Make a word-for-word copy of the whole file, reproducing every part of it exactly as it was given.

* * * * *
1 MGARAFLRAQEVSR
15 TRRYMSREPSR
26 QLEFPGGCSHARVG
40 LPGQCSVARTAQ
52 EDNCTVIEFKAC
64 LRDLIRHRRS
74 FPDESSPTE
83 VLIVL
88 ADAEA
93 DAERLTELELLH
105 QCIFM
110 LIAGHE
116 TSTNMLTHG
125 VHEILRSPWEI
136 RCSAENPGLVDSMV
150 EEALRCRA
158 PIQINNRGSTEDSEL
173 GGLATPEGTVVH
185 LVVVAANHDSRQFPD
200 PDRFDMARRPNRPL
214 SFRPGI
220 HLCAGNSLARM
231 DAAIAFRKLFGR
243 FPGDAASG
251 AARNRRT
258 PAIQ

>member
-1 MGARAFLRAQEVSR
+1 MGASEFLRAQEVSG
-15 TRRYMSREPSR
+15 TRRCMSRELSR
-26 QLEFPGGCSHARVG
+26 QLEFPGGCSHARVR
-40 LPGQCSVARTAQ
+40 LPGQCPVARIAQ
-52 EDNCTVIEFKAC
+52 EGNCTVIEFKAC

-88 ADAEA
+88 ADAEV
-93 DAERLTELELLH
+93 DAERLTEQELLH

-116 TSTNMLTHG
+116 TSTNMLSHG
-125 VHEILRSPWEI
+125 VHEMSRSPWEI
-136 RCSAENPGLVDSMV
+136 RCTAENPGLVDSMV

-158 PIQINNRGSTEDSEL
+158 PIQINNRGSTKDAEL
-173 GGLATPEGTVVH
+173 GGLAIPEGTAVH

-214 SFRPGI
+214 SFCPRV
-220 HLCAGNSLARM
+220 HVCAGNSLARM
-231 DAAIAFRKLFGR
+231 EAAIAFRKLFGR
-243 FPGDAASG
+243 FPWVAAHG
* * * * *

1 MGARAFLRAQEVSR
15 TRRYMSREPSR
26 QLEFPGGCSHARVG
40 LPGQCSVARTAQ
52 EDNCTVIEFKAC
64 LRDLIRHRRS
74 FPDESSPTE
83 VLIVL
88 ADAEA
93 DAERLTELELLH
105 QCIFM
110 LIAGHE
116 TSTNMLTHG
125 VHEILRSPWEI
136 RCSAENPGLVDSMV
150 EEALRCRA
158 PIQINNRGSTEDSEL
173 GGLATPEGTVVH
185 LVVVAANHDSRQFPD
200 PDRFDMARRPNRPL
214 SFRPGI
220 HLCAGNSLARM
231 DAAIAFRKLFGR
243 FPGDAASG
251 AARNRRT
258 PAIQ

>member
-1 MGARAFLRAQEVSR
+1 MGASEFLRAQEVSG
-15 TRRYMSREPSR
+15 TRRCMSRELSR
-26 QLEFPGGCSHARVG
+26 QLEFPGGCSHARVR
-40 LPGQCSVARTAQ
+40 LPGQCPVARIAQ
-52 EDNCTVIEFKAC
+52 EGNCTVIEFKAC

-88 ADAEA
+88 ADAEV
-93 DAERLTELELLH
+93 DAERLTEQELLH

-116 TSTNMLTHG
+116 TSTNMLSHG
-125 VHEILRSPWEI
+125 VHEMSRSPWEI
-136 RCSAENPGLVDSMV
+136 RCTAENPGLVDSMV

-158 PIQINNRGSTEDSEL
+158 PIQINNRGSTKDAEL
-173 GGLATPEGTVVH
+173 GGLAIPEGTAVH

-214 SFRPGI
+214 SFCPRV
-220 HLCAGNSLARM
+220 HVCAGNSLARM
-231 DAAIAFRKLFGR
+231 EAAIAFRKLFGR
-243 FPGDAASG
+243 FPWVAAHG